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Do statins reduce the incidence of stroke in familial hypercholesterolemia?

Familial hypercholesterolemia (FH) causes lifelong elevated serum LDL-cholesterol. In untreated FH, the progression of coronary atherosclerosis and the risk of premature myocardial infarction are substantially increased. In addition, carotid artery atherosclerosis and the risk of ischemic brain infa... Full description

Journal Title: Expert review of cardiovascular therapy 2011-03-01, Vol.9 (3), p.349-353
Main Author: Vuorio, Alpo F
Other Authors: Kovanen, Petri T
Format: Electronic Article Electronic Article
Language: English
Subjects:
MRI
Quelle: Alma/SFX Local Collection
Publisher: London: Informa Healthcare
ID: ISSN: 1477-9072
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recordid: cdi_crossref_primary_10_1586_erc_11_24
title: Do statins reduce the incidence of stroke in familial hypercholesterolemia?
format: Article
creator:
  • Vuorio, Alpo F
  • Kovanen, Petri T
subjects:
  • carotid artery atherosclerosis
  • coronary atherosclerosis
  • Drug therapy
  • familial hypercholesterolemia
  • Health aspects
  • Hypercholesterolemia
  • LDL-cholesterol
  • MRI
  • Risk factors
  • Statins
  • stroke
  • Stroke (Disease)
  • white-matter hyperintensities
ispartof: Expert review of cardiovascular therapy, 2011-03-01, Vol.9 (3), p.349-353
description: Familial hypercholesterolemia (FH) causes lifelong elevated serum LDL-cholesterol. In untreated FH, the progression of coronary atherosclerosis and the risk of premature myocardial infarction are substantially increased. In addition, carotid artery atherosclerosis and the risk of ischemic brain infarction are increased. During the prestatin era, stroke may have been even 20-times more frequent among FH patients than in the general population. In the statin era, both registry studies and MRI studies suggest that the occurrence of ischemic brain damage is not increased among FH patients. It is likely that effective lowering of serum LDL-cholesterol levels made possible by statin treatment has been the key element behind the observed decrease in of the incidence of ischemic stroke. This idea is strongly supported by the results of a recent meta-analysis of controlled statin trials, in which statin treatment was demonstrated to lower the incidence of ischemic stroke among non-FH hypercholesterolemic patients.
language: eng
source: Alma/SFX Local Collection
identifier: ISSN: 1477-9072
fulltext: fulltext
issn:
  • 1477-9072
  • 1744-8344
url: Link


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descriptionFamilial hypercholesterolemia (FH) causes lifelong elevated serum LDL-cholesterol. In untreated FH, the progression of coronary atherosclerosis and the risk of premature myocardial infarction are substantially increased. In addition, carotid artery atherosclerosis and the risk of ischemic brain infarction are increased. During the prestatin era, stroke may have been even 20-times more frequent among FH patients than in the general population. In the statin era, both registry studies and MRI studies suggest that the occurrence of ischemic brain damage is not increased among FH patients. It is likely that effective lowering of serum LDL-cholesterol levels made possible by statin treatment has been the key element behind the observed decrease in of the incidence of ischemic stroke. This idea is strongly supported by the results of a recent meta-analysis of controlled statin trials, in which statin treatment was demonstrated to lower the incidence of ischemic stroke among non-FH hypercholesterolemic patients.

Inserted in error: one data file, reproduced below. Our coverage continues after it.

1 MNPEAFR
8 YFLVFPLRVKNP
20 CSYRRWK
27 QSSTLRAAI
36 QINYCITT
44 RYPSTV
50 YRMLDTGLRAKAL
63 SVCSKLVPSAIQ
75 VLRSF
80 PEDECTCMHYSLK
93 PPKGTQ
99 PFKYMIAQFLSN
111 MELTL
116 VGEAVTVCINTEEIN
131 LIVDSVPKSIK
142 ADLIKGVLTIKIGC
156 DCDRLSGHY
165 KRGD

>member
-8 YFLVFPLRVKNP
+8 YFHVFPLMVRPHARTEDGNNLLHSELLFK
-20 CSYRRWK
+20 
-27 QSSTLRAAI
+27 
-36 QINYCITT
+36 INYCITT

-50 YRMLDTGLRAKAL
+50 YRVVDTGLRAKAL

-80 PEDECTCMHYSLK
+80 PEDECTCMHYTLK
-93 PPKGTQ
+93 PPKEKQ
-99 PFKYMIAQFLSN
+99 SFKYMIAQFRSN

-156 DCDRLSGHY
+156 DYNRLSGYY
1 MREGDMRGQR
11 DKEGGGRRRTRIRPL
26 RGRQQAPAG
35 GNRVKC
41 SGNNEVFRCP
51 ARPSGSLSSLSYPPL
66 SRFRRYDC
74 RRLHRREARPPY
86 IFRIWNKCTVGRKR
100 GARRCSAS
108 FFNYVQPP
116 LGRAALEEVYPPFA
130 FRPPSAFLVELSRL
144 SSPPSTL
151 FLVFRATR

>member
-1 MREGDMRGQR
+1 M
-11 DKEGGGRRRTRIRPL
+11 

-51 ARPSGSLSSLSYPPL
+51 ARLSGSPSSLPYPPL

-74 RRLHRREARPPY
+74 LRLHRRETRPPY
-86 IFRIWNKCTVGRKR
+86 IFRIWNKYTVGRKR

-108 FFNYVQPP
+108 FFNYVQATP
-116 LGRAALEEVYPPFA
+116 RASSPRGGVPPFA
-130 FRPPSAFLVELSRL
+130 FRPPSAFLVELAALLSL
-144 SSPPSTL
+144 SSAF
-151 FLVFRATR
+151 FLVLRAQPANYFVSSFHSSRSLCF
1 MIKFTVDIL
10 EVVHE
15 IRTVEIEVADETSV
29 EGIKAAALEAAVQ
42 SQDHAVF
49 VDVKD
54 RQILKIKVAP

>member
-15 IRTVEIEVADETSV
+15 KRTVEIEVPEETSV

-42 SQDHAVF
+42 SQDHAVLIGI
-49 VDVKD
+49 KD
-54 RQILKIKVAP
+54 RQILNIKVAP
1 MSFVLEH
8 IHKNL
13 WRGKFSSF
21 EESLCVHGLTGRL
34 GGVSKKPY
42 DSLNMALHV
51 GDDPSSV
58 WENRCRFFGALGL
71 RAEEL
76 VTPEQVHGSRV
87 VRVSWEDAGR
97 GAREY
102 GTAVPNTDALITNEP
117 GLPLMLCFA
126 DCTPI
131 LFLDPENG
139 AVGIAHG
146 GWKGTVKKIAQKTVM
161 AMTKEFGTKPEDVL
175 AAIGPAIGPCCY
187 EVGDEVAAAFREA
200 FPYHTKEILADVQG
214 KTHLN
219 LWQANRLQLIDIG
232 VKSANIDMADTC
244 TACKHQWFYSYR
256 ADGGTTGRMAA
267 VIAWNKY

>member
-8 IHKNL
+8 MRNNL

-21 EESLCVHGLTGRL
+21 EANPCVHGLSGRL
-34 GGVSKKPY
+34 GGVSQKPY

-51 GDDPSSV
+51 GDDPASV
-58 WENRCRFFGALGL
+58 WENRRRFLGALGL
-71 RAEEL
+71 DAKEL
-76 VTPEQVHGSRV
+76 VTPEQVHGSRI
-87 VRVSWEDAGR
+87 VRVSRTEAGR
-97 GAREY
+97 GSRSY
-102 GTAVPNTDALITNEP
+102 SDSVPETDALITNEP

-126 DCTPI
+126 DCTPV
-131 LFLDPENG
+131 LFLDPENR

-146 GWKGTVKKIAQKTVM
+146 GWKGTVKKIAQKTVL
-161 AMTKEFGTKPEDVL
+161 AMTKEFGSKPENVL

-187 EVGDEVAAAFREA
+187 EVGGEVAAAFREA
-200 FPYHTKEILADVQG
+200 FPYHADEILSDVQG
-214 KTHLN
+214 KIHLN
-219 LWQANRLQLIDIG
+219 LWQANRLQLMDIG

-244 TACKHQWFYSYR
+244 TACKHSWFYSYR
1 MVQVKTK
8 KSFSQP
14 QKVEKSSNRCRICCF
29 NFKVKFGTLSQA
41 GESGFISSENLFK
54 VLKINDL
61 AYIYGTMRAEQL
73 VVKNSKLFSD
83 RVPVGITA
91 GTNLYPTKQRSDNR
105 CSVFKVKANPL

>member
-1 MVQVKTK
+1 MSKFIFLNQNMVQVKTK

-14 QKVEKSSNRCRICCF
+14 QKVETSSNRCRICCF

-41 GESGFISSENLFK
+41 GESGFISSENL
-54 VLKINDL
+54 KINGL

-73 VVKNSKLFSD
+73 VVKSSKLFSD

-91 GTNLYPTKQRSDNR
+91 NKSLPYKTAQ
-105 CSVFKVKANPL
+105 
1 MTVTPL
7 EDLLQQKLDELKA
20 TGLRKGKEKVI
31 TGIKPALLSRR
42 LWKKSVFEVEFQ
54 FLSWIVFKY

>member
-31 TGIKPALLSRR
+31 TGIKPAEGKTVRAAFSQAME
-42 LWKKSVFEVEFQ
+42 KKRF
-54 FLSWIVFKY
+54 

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subjectcarotid artery atherosclerosis ; coronary atherosclerosis ; Drug therapy ; familial hypercholesterolemia ; Health aspects ; Hypercholesterolemia ; LDL-cholesterol ; MRI ; Risk factors ; Statins ; stroke ; Stroke (Disease) ; white-matter hyperintensities
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abstractFamilial hypercholesterolemia (FH) causes lifelong elevated serum LDL-cholesterol. In untreated FH, the progression of coronary atherosclerosis and the risk of premature myocardial infarction are substantially increased. In addition, carotid artery atherosclerosis and the risk of ischemic brain infarction are increased. During the prestatin era, stroke may have been even 20-times more frequent among FH patients than in the general population. In the statin era, both registry studies and MRI studies suggest that the occurrence of ischemic brain damage is not increased among FH patients. It is likely that effective lowering of serum LDL-cholesterol levels made possible by statin treatment has been the key element behind the observed decrease in of the incidence of ischemic stroke. This idea is strongly supported by the results of a recent meta-analysis of controlled statin trials, in which statin treatment was demonstrated to lower the incidence of ischemic stroke among non-FH hypercholesterolemic patients.
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doi10.1586/erc.11.24